Outside under a gun metal sky and a looming threat of rain, Henry's helping me work in the flower beds. By help I mean he's loading dirt into his John Deere construction toys and hauling it from the pile I made to a pile he's made opposite mine. It's fine, I haven't planted anything yet, we're just weeding, re-cutting the border and digging out ornamental rocks and resetting them in a ring around the bed.
It's National Poetry Month but I'm not writing much poetry. It's also National Jazz History Month, and I listened to Kind of Blue five or 6 times to celebrate. I reach a lovely bliss state when I listen to that album. If I had to imagine what a milk drunk baby must feel like, I'd compare it to the feeling I get listening to "Flamenco Sketches", wholly satisfied, even my soul at ease, joints disconnected in a feeling of weightlessness, almost heavenly.
It's National Poetry Month, as I've said. I submitted a few mid-grade, uninspired lines to a few contests this month and they were duly unrecognized and rightly so. I'm a slow writer, filling up eighteen to twenty pages with notes and false starts for one short poem. I'm trying to accept that about my creative nature but I wish I was prolific, and I wish I could land every poem I start writing with a just a few scratches of a ballpoint pen and the most minor revisions.
Sometimes I listen to Red Garland's solo on "Bye Bye Blackbird", from the 'Round Midnight' recording, and I think, if only I could make something so sublime, so beautiful, so perfect. I mean, I'd like to make a poem so expressive and concise. And I'll tell you what, for the longest time I was convinced I was listening to Wynton Kelly on that track. And I'd like to thank all the jazz-heads who I've ever talked to about that track for not correcting me and embarrassing me, although maybe they should have corrected me. I don't know.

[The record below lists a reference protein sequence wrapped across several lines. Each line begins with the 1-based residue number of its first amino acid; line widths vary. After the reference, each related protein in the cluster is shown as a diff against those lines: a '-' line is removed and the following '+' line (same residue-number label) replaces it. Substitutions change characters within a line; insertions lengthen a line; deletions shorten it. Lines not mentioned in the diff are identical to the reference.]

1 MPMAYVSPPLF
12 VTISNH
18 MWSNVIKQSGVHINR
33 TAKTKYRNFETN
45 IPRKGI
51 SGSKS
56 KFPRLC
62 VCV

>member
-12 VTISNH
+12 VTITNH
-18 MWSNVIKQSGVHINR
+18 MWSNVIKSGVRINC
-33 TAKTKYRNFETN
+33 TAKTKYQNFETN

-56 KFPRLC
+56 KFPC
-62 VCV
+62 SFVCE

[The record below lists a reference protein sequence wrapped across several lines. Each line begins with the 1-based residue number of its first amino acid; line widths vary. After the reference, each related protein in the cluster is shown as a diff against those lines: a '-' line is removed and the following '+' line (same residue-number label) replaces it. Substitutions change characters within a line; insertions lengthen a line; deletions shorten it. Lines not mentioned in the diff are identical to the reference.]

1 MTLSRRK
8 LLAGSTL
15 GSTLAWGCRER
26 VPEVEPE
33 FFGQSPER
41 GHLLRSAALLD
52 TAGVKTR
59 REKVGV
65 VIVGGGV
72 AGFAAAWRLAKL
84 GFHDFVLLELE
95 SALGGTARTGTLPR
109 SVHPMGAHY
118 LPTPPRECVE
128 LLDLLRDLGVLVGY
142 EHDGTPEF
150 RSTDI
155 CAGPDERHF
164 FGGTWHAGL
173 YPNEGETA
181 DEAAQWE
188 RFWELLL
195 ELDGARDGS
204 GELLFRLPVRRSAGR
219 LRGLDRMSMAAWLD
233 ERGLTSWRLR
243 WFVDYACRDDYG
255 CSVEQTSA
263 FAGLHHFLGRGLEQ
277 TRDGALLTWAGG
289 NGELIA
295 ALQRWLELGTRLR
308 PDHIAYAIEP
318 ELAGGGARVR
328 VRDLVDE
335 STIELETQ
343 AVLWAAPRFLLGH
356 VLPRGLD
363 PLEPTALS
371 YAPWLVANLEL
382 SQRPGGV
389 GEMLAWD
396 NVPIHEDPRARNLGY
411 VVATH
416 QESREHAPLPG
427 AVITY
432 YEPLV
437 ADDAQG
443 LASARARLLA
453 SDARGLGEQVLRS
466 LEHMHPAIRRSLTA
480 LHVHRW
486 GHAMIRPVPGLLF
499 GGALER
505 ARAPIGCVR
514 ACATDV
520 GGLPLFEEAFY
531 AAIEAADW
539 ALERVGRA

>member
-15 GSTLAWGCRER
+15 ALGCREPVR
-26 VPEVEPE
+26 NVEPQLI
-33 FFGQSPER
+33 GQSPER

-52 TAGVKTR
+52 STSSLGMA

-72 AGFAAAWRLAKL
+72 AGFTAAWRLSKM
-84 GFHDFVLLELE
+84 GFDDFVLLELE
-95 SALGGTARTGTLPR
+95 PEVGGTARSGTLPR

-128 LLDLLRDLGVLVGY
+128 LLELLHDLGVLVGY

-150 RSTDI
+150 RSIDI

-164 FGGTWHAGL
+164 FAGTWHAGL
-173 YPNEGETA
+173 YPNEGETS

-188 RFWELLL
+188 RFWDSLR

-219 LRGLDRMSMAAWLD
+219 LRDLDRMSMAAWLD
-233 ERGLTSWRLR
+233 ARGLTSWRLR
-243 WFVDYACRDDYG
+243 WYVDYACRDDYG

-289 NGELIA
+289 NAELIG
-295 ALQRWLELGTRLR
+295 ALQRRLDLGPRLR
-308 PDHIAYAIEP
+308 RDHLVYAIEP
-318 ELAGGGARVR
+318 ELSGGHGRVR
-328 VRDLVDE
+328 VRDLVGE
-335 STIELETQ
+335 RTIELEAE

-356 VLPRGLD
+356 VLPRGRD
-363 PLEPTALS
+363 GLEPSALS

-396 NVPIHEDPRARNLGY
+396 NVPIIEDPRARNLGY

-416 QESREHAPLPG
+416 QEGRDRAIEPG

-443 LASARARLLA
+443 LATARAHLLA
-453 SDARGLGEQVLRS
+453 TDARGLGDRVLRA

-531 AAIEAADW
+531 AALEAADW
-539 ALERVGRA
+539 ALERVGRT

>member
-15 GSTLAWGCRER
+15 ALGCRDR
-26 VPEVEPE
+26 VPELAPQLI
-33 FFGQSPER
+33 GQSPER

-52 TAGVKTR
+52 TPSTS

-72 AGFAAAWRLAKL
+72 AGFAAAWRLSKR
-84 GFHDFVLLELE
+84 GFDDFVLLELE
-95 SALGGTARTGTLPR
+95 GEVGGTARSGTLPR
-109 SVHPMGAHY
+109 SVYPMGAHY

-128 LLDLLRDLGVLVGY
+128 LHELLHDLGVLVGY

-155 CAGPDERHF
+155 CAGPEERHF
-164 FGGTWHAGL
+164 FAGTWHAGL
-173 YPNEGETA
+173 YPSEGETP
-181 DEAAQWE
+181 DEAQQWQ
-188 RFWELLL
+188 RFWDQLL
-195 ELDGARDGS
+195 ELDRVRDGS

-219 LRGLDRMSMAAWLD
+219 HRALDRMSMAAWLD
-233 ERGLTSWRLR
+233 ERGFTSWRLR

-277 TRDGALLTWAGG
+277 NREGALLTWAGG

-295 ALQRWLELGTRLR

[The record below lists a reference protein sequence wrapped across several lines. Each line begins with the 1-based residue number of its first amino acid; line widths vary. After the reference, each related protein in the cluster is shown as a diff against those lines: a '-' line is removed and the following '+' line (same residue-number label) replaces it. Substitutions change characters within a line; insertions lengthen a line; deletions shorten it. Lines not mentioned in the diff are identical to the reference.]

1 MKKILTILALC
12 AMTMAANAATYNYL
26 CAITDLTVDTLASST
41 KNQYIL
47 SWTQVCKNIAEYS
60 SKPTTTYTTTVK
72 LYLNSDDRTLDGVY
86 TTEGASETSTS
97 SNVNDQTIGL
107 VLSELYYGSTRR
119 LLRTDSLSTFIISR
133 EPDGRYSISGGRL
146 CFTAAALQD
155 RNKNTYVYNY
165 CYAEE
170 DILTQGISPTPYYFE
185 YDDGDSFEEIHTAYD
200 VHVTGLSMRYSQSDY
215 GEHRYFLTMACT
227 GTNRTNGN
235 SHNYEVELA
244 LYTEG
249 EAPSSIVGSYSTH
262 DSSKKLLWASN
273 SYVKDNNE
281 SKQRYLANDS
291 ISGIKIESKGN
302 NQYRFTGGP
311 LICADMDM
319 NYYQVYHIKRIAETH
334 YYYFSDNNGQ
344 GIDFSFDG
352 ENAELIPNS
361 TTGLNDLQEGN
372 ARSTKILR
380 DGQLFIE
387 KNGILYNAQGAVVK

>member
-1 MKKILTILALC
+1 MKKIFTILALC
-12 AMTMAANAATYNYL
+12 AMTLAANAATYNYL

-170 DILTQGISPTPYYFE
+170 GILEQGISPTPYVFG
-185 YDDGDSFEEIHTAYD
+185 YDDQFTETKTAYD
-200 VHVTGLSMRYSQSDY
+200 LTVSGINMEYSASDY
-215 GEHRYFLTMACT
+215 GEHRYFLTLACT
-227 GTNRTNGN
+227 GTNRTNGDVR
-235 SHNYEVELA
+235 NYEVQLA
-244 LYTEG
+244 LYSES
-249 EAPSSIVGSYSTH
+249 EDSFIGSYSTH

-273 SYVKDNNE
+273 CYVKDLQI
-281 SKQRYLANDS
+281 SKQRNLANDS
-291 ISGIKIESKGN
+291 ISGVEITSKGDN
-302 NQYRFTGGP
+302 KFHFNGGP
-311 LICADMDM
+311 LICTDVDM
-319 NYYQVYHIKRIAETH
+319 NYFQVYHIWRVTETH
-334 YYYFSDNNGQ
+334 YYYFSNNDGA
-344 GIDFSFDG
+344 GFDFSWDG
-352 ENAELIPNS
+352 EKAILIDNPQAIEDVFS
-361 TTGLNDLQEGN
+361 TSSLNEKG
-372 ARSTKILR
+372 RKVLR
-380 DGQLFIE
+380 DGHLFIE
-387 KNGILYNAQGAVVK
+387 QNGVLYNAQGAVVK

The garden needs more attention. I have to move hostas from a bed on the East side of the house to a bed on the North side which is protected from full sun by two enormous maple trees. I have a lot of work to do in the yard. When we moved into this house it had been empty for seven years, and though the landlord maintained the property adequately, no one cleaned or replanted beds and there's a mess of overgrown foliage to trim, pull out, prune, transplant, and tend back to life with some tenderness and patience. Plus I'm getting married in the front yard in three weeks and I want it to look beautiful for the wedding, the wedding I haven't selected poems for yet, the wedding I don't have a suit for yet, etc. Hopefully it'll rain, and I can stay in after I'm done writing this and maybe read for awhile, or watch Spider-Man with Henry again. Work's always waiting for you, after all, so patient, so persistent.